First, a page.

The US will provide the Syrian opposition with $60 million in aid, Secretary of State John Kerry announced on Thursday. The non-lethal assistance will include the delivery of food and medical supplies directly to the rebels for the first time.
"No nation, no people should live in fear of their so-called
leaders," Kerry said in a speech after attending a ‘Friends of
Syria’ meeting in Rome.
The move aims to increase pressure on Syrian President Bashar Assad to step down, and pave the way for a democratic transition, Kerry said, adding that the aid is intended to help the opposition govern newly liberated areas of Syria.
"For more than a year, the United States and our partners have called on Assad to heed the voice of the Syrian people and to halt his war machine," Kerry said. "Instead, what we have seen is his brutality increase."
But despite the ‘brutality’ comment, Kerry said that Washington will not provide weapons to opposition fighters. The news may be seen as a disappointing blow to anti-Assad forces, who have called for Western arms.
The decision to provide aid directly to the Syrian rebels represents a policy change within the Obama administration. Until now, the US has never directly delivered assistance to opposition fighters. "Given the stakes, the president will now extend food and medical supplies to the Syrian opposition, including the Supreme Military Council," Kerry said.
US officials said the rations and medical supplies are to be distributed only to members of the Free Syrian Army; the aid will be delivered to the rebels through their military council.
Washington will also send technical advisers to the Syrian National Coalition offices in Cairo to oversee the aid distribution. The advisers will be from non-governmental organizations and other non-profit groups.
The US has already provided $385 million in humanitarian aid to Syrian civilians and $54 million in communications equipment, medical supplies, and other non-lethal assistance to the political opposition.
Syrian opposition leader Moaz Khatib also took to the podium after the meeting, pleading directly to Assad to step down.
"Bashar Assad, you have to behave as a human being for once in your life,” Khatib said. “Enough killing, enough slaughtering, enough arresting. Bashar, you need to make one reasonable [act] in your life time to save this country."
"The regime has to go. We need to dismantle all the security apparatus," Khatib said, adding that the Syrian government should be forced to establish humanitarian corridors to allow aid to reach the areas hardest hit by violence.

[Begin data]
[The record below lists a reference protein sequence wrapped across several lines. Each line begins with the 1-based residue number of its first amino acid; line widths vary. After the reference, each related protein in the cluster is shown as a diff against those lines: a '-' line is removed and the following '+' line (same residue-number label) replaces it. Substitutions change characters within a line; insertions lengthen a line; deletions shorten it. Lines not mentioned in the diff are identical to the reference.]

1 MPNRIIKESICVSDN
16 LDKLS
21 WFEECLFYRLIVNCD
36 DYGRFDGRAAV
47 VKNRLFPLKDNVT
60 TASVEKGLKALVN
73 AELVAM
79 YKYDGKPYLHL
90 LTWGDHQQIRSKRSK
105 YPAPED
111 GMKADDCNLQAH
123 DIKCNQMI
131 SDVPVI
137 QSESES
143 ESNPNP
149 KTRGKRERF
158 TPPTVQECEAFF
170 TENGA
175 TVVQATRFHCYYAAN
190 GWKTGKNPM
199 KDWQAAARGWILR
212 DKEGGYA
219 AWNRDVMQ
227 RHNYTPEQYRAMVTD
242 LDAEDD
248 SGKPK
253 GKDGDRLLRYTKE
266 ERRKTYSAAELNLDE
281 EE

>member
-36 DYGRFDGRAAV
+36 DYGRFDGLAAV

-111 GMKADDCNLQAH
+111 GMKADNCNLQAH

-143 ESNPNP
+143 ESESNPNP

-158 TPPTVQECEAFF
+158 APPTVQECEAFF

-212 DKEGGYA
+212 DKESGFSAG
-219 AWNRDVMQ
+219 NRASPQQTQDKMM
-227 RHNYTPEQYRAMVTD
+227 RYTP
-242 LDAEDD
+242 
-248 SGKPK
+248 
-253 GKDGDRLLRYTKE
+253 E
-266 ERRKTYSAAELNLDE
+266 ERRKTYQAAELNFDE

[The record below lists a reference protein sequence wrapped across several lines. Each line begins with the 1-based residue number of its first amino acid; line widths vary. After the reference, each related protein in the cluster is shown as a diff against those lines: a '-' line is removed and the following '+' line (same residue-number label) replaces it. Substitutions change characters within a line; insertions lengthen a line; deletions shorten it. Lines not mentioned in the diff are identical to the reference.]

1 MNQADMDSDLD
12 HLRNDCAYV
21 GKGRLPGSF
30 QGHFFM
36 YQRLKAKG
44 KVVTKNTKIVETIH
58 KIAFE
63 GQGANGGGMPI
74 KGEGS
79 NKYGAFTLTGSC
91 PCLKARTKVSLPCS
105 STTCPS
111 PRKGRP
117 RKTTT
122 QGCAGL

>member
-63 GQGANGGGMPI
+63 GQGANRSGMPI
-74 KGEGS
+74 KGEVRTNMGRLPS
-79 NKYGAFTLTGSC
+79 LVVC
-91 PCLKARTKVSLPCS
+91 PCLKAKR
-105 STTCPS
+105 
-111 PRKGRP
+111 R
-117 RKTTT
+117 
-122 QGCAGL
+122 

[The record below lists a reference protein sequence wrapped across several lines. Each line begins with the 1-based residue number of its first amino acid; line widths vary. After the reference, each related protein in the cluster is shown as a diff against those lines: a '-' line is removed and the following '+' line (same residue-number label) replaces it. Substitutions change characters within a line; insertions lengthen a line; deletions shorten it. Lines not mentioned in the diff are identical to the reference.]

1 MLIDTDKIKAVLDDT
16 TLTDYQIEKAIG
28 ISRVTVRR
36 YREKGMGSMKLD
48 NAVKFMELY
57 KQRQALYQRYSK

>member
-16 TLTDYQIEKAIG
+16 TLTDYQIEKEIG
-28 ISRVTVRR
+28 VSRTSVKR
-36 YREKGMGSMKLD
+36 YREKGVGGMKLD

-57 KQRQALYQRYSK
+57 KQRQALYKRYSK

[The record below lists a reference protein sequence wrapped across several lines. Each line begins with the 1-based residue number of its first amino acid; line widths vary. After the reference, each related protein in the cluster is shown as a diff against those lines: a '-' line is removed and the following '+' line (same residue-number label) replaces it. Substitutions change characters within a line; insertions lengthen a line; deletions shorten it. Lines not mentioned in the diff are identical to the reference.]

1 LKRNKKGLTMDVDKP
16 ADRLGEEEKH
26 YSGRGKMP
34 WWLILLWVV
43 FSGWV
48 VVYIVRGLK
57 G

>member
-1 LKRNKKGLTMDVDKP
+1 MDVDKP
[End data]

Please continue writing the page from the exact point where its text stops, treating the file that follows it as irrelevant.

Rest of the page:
In a final statement after the Rome meeting, the Friends of
Syria deplored the “unabated” arms supply to Assad, likely
referring to Russia and Iran, countries viewed as Assad’s
The Thursday Friends of Syria meeting almost failed to materialize: Earlier this week, the Syrian opposition voiced frustration over the “shameful” failure of the international community to put an end to the country’s civil war by refusing to attend the talks.
The leaders finally agreed to attend, after Kerry and his British counterpart William Hague insisted the talks would discuss concrete steps forward.
Meanwhile, the European Union has amended sanctions on Syria to
permit the supply of armored vehicles, non-lethal military
equipment, and technical aid to the opposition, provided they are
intended to protect civilians.
The new sanctions exempt "non-lethal military equipment
or...equipment which might be used for internal repression,"
and "non-combat vehicles...fitting with materials to provide
The decision comes after weeks of negotiations between EU states
regarding the arms embargo on Syria. Some member nations were in
favor of easing the embargo to help rebels, while others worried
that allowing more arms into Syria could fuel the violence.
According to UN estimates, more than 70,000 Syrians have been killed in the nearly two-year-long uprising against President Assad. Some 860,000 Syrians have fled abroad, and several million others have been displaced within the country.